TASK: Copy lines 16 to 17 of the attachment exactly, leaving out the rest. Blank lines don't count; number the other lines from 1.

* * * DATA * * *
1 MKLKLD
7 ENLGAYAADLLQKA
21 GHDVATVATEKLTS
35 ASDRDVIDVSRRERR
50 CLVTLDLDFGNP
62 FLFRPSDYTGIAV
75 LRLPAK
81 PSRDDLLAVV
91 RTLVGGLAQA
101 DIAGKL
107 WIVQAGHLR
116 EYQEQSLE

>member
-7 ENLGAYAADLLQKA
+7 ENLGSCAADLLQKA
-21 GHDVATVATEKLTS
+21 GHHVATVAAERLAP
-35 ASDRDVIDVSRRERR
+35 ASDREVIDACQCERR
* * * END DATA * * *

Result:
-21 GHDVATVATEKLTS
+21 GHHVATVAAERLAP